How To Quickly And Easily Make Puzzles For Preschoolers
Making your own homemade puzzles for preschoolers is such a super-simple, quick and easy activity to set up for your kids. And it’s just perfect for rainy days.
Okay so I’ve headlined this activity as how to make a puzzle for preschoolers, but it’s one that you can do with kids of all ages. You simply need to adjust the difficulty level and it becomes a perfect activity for kids from toddlers to tweens.
And the best thing is that you’ll already have everything you need at home to make your homemade puzzle.
You won’t have to spend a penny for this kids activity!
Related: try making petal art with your kids too.
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We’re big fans of puzzles. Barely a day goes by in our house without someone getting a puzzle out to do.
(Read this to see what GinGin thought about her 3D LOL puzzle).
For older kids and adults there are long-term health benefits to doing puzzles linked to mental health and mindfulness. Puzzling is an informal mindful practice that can help to reduce stress and anxiety, which you can read more about here.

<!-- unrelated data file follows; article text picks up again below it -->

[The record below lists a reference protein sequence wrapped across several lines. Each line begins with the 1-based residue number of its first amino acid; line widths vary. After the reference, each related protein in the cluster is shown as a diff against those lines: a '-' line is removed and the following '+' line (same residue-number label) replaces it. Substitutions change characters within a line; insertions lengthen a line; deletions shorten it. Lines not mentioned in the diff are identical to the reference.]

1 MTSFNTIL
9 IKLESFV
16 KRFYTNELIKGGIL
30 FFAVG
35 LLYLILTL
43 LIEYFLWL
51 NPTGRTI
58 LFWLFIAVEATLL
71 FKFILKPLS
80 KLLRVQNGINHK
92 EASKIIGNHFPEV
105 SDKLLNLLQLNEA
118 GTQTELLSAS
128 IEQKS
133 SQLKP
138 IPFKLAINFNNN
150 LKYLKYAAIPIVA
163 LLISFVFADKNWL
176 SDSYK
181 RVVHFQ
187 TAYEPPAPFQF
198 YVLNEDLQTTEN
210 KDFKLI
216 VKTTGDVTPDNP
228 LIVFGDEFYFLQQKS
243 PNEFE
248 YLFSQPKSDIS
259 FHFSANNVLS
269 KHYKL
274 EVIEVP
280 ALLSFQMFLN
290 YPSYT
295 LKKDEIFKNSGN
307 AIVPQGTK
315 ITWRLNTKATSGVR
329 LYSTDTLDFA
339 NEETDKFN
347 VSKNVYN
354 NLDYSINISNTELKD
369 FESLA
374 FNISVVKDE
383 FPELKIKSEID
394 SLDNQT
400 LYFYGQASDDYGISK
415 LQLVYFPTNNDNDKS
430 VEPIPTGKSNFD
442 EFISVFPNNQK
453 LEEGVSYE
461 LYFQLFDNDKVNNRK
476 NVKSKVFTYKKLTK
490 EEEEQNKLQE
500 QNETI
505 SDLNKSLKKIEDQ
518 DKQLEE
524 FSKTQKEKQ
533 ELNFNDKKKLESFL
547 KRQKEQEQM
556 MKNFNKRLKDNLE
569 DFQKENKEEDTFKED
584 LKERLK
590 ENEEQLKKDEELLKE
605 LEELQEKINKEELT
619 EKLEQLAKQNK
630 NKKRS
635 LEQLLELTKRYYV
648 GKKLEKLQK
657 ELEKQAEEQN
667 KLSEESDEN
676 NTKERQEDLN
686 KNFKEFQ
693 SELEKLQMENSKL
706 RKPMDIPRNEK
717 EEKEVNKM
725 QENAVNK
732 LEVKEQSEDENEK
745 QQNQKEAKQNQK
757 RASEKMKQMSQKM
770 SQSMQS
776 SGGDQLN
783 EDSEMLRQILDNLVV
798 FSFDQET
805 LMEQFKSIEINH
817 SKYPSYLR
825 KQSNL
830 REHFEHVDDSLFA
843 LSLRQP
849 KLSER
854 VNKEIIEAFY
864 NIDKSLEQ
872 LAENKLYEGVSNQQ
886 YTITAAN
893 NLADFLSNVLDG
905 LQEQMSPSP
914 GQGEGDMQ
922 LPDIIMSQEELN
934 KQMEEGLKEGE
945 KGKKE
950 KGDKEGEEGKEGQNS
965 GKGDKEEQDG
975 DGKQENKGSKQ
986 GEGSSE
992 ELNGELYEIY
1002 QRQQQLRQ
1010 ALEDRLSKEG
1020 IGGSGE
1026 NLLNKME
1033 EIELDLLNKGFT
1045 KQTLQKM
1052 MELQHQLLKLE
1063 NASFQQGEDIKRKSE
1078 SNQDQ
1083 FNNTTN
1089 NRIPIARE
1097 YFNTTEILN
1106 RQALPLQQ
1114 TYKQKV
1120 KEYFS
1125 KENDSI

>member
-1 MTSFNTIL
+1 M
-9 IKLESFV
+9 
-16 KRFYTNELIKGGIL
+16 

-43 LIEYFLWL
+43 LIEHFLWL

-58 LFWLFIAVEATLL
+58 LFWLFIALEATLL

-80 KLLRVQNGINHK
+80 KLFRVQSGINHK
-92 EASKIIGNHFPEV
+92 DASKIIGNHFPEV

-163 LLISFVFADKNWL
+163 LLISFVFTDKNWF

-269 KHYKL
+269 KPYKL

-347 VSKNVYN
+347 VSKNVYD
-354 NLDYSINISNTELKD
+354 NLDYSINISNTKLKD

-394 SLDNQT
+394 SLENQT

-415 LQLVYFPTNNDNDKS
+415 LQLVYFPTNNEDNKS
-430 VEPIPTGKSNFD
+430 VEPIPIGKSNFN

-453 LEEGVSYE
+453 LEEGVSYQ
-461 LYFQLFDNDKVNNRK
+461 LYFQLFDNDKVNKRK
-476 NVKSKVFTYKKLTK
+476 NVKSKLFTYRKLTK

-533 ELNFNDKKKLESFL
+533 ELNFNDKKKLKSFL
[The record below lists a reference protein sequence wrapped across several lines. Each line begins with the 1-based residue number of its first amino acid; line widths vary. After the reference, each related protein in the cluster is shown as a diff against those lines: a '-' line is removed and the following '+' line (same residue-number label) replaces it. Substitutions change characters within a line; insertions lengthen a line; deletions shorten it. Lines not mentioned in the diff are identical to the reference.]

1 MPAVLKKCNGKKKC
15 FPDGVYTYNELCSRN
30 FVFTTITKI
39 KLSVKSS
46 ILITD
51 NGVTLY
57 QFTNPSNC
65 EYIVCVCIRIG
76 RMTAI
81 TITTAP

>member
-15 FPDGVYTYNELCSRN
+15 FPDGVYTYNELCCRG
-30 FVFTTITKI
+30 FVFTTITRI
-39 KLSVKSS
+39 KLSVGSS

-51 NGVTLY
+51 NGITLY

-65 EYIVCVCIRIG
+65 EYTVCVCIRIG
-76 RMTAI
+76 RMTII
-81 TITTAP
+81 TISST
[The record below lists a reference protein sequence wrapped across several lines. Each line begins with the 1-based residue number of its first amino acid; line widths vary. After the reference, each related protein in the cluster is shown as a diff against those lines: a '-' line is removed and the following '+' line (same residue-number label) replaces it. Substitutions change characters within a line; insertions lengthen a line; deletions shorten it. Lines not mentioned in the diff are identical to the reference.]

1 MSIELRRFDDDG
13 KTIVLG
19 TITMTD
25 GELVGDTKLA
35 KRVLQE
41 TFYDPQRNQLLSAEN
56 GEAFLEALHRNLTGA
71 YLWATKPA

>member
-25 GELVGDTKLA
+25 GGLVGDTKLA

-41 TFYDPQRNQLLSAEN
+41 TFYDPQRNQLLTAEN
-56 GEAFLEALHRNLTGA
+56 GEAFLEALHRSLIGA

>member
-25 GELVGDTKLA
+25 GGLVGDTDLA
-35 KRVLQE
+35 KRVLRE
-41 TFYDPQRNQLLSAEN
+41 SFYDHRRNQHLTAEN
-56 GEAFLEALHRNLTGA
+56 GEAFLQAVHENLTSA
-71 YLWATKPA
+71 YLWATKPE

But there are great benefits for younger kids, toddlers and preschoolers do to puzzles too.
Puzzling promotes concentration. And it can be a really fun activity to do with your child, talking about shapes, colours and patterns. While also making connections with the wider world.
Or doing a puzzle can be a great way to entertain your little one and encourage independent play too.
What You’ll Need
This has to be one of the easiest activities to set up and you’ve probably got everything you need at home already.
All you’re going to need to make your homemade puzzle for preschoolers is:
- a pair of scissors – you might want to use child-friendly scissors
- an old breakfast cereal box – or any colourful cardboard packaging you have waiting to be recycled
- a pen or marker
- a ruler – or just something with a straight edge (I really like this folding one)
How To Make A Puzzle For Preschoolers
It couldn’t be easier to make your own homemade puzzle for preschoolers. Here’s how I did it:
- cut the front off an empty cereal box that was waiting to be recycled
- using the marker pen and ruler I marked out different shapes of varying sizes covering the entire piece of cardboard
- final step was to cut out the shapes along the lines I’d just drawn
Get Older Siblings Involved
Now there’s nothing more I absolutely love than getting my kids involved in preparing this kind of activity.
And I couldn’t miss this opportunity for GinGin to practise using scissors. So I asked her if she’d like to cut out the shapes. BONUS!
You’ll probably notice that GinGin’s using a smaller pair of scissors that are suitable for her age – she’s still only seven – but still they’re sharp enough to get the job done.
It goes without saying that if you’re going to get your kids to help with this too, then they should be supervised at all times.
Now we have our pieces ready for our homemade puzzle for preschoolers.